QE3: The Fed's New Stimulus Is a Monster, but How Will It Help the Economy?

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Ladies and gentlemen, we're all about to learn the value of a Ben Bernanke promise

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Ben Bernanke has a message for Washington. The recovery doesn't deserve its name. You're not doing your job to fix it. Now it's my turn.

To be fair, it's been his turn for a long time. The Federal Reserve has a dual mandate to keep both inflation and unemployment low. But unemployment hasn't fallen under 8% in Obama's term and inflation is nowhere to be seen. And so, two years after announcing a second round of quantitative easing, or QE, to help the economy, the Fed chair did something really, truly big.

He announced stimulus without limit.

The best way to understand the move is to think of QE as medicine. In 2010, Bernanke handed the economy a short-term order of pills. In 2012, he offered an unlimited prescription. Two years ago, he pledged quantitative easing with the hope that unemployment would improve. In 2012, he promised to buy bonds "until such time" as unemployment and the economy improve "substantially."

"Even when the unemployment rate begins to come down decisively, we're not going to rush to remove policy," Bernanke said at a press conference later today. "We're going to give it time."

BACKGROUND CHECK: HOW QE WORKS

Quantitative easing is a horrible term in service of a necessary goal. It is economic stimulus. It's not like the famous stimulus passed in Obama's first month, which cut taxes and raised spending by more than $800 billion. Instead, the Federal Reserve lowers interest rates and buy debt from investors to encourage them to lend more money. 

My favorite way to understand the purpose of quantitative easing comes from an extended metaphor from Chris Hayes. Imagine the economy as an irrigated farm with the Fed as the farmer in charge of the spigot and the water and the pipes. When things are growing, the Fed must be careful to not drown us with too much money. But when the things are dry, as they are now, it's the Fed's responsibility to return the farm to growth.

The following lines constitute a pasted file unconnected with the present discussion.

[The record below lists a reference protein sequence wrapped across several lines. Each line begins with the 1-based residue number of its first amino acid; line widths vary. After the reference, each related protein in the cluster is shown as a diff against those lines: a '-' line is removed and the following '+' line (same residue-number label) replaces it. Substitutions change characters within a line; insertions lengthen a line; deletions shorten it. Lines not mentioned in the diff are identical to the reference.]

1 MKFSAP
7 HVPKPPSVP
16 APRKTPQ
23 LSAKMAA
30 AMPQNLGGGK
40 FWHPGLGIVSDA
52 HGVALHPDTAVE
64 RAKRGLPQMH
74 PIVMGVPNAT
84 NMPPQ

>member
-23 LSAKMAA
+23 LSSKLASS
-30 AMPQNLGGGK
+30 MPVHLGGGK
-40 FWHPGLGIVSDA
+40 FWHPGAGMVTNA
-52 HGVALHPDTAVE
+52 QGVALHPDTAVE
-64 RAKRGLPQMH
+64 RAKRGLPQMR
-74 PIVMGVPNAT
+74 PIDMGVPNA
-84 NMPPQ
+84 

For the last four years, the Fed has tried almost everything to irrigate the economy. By lowering interest rates, it kept money flowing between the banks. By buying debt from investors, it scraped the gunk off the pipes, increasing liquidity and encouraging more lending, more spending, more hiring. But unemployment is still over 8% and growth is still slow. Why?

One explanation is that the Fed has failed from lack of creativity and will. Most of the economists I read think the central bank should announce a higher inflation target to super-charge spending and investment. They might be right. But the other thing to remember is that, like any farmer, the Fed doesn't control all the variables for growth. High household debt, a weak global economy, and awful residential investment are all contributing to our economic drought.

The Federal Reserve doesn't have explicit answers for these problems. Unlike Congress, it cannot send checks to families in the mail to raise income, or increase spending for defense contractors to raise employment. Instead, its policies can change expectations to encourage families and businesses to invest with confidence. By raising inflation expectations, QE can give the stock market a boost, and by lowering long-term interest rates it can encourage families to buy houses.

You might say that a frothy stock market isn't exactly the most efficient way to help a lower-income family that's never thought about stocks in their life. But, as I've written, a rising stock market isn't just good news for large companies and investors. It can also help overall consumer spending.

In an impassioned defense of QE2, economist Martin Feldstein noted that the economy's strong rally at the end of 2010 was driven by a sharp increase in real personal spending, which in turn was driven by a decline in the savings rate and a sharp increase in the stock market. "There is no proof that QE2 led to the stock-market rise, or that the stock-market rise caused the increase in consumer spending," Feldstein admitted, "but the timing of the stock-market rise, and the lack of any other reason for a sharp rise in consumer spending, makes that chain of events look very plausible."

LOOK TO THE FUTURE

Two weeks ago, Michael Woodford, a monetary economist, presented a very celebrated and wonky paper making a simple point.  The Federal Reserve's greatest power isn't the ability to buy bonds. It's the ability to make promises.

In a world where the Fed makes stimulus contingent on bad economic news, it creates a start-stop psychology for businesses. When a jobs report is bad, people expect more QE. But when a jobs report is good, people expect less QE. That's weird! In an ironic way, it makes good economic reports bad for the long-term economy because it makes the Fed less likely to offer further support.

Today's announcement changes that. Bernanke essentially said: I'm going to keep my foot on the gas even after the economy starts to recover. Good economic reports or bad, the Federal Reserve will be working to keep interest rates low "for a considerable time after the economic recovery strengthens." We don't know what impact this will have on the housing and jobs market. But we're all about to learn the value of a Ben Bernanke promise.

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Derek Thompson is a senior editor at The Atlantic, where he writes about economics, labor markets, and the entertainment business.

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